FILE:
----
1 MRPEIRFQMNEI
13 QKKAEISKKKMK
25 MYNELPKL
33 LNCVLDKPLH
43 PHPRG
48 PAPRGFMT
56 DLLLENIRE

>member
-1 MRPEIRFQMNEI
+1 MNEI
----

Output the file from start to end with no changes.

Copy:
1 MRPEIRFQMNEI
13 QKKAEISKKKMK
25 MYNELPKL
33 LNCVLDKPLH
43 PHPRG
48 PAPRGFMT
56 DLLLENIRE

>member
-1 MRPEIRFQMNEI
+1 MNEI